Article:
Newly diagnosed patients are generally treated according to Children's Oncology Group protocols, many of which were developed by CHOP doctors. However, every child will receive individualized treatment planning and other treatments may be recommended. Stephan Grupp, MD, regularly focuses on children with advanced disease, and oversees all transplant and stem cell collection aspects of high-risk neuroblastoma patient care.
More About Surgical Treatment
For most children with neuroblastoma, treatment includes surgery, sometimes just for a biopsy at first, then eventually for removal of the tumor. Although some neuroblastomas can be safely removed early in the course of therapy — which in very rare cases might be the only treatment necessary — the vast majority of neuroblastomas have a very rich blood supply and tend to wrap around vital structures (such as major blood vessels), making it unsafe to try to remove them early in the course of treatment. Learn more about surgical treatment for neuroblastoma.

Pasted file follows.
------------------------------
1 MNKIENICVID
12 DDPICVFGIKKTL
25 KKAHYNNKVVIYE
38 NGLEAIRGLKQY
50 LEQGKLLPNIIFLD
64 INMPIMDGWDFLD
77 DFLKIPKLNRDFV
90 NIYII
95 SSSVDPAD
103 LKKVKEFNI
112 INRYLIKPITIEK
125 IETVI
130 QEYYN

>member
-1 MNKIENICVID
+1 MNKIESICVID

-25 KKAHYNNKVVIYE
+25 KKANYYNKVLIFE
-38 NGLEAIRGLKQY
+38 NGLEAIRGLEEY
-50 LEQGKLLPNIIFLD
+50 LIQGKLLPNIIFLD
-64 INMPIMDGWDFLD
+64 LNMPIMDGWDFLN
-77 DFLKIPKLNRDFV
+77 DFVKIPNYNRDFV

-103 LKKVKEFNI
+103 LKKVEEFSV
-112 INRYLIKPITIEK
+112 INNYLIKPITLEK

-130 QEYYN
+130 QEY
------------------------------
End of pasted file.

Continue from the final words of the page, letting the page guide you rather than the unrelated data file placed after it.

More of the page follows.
Treating relapsed or refractory neuroblastoma
Unfortunately, high-risk neuroblastoma still has a very high rate of non-responsiveness, or recurring/relapsing during or after treatment. Learn more about the innovative ways we treat kids whose disease is relapsed or refractory, through the Refractory Neuroblastoma Program at Children's Hospital of Philadelphia.
Late effects and survivorship after neuroblastoma treatment
Some children treated for cancer develop complications years later. Our Cancer Survivorship Program provides information about the potential long-term effects of the specific neuroblastoma treatment your child received, including ways of monitoring and treating these effects.